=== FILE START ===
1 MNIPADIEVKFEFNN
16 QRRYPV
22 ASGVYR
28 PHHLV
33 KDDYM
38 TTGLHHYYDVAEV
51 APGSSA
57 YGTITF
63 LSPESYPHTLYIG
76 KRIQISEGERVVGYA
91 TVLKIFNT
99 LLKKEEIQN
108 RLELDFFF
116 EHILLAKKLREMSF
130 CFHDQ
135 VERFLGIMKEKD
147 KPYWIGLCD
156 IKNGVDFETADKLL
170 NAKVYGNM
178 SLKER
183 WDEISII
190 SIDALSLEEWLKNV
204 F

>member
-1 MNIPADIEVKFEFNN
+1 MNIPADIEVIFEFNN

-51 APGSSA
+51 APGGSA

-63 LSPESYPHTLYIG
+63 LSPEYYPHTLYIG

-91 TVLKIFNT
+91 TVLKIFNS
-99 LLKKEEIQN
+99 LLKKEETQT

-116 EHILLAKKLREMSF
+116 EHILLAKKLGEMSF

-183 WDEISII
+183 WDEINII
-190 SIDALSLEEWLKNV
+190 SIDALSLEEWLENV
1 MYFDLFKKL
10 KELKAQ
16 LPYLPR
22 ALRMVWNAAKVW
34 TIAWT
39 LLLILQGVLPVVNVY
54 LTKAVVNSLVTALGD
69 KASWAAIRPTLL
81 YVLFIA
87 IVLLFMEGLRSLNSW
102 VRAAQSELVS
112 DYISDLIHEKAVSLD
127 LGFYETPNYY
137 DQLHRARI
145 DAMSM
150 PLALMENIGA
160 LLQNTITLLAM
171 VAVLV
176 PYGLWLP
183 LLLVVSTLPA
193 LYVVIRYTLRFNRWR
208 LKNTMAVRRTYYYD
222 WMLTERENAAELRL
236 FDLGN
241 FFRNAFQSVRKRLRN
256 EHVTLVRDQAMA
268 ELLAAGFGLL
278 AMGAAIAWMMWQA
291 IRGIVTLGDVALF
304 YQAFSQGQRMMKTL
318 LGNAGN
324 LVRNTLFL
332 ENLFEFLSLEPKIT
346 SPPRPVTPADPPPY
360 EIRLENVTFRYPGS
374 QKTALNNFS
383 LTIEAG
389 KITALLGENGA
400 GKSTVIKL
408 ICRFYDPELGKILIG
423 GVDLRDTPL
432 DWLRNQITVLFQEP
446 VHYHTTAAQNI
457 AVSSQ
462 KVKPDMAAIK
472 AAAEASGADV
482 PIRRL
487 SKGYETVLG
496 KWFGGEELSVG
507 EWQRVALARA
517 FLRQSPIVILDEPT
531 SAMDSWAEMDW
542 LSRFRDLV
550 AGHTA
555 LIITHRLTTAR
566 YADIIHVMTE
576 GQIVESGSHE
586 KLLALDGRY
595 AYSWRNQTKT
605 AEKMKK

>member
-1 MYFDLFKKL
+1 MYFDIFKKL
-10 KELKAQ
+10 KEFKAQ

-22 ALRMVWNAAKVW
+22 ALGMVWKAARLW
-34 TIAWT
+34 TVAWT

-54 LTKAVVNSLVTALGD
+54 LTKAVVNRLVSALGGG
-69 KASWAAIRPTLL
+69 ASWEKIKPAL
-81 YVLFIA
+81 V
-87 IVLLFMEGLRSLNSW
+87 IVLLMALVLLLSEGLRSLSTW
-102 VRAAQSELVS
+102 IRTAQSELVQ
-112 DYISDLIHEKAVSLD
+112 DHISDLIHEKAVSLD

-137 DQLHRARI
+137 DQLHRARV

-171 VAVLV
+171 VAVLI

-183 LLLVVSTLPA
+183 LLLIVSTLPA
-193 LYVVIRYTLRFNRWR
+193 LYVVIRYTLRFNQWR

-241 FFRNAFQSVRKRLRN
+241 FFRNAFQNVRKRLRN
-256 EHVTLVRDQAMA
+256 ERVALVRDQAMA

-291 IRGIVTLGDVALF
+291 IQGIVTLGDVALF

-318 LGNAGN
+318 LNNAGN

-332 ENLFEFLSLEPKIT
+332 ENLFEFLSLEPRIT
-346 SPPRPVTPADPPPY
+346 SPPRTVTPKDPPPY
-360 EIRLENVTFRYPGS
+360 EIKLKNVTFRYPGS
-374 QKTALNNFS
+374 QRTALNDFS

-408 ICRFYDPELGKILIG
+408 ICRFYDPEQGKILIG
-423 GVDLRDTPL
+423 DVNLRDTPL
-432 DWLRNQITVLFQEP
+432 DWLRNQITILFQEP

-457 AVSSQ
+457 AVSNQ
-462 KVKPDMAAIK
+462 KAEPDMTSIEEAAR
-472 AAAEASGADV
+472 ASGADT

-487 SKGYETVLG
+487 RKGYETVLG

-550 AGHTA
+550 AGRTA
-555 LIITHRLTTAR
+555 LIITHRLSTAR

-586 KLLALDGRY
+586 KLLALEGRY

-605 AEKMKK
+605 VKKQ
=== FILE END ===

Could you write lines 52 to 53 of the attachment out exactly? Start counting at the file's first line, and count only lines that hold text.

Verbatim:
112 DYISDLIHEKAVSLD
127 LGFYETPNYY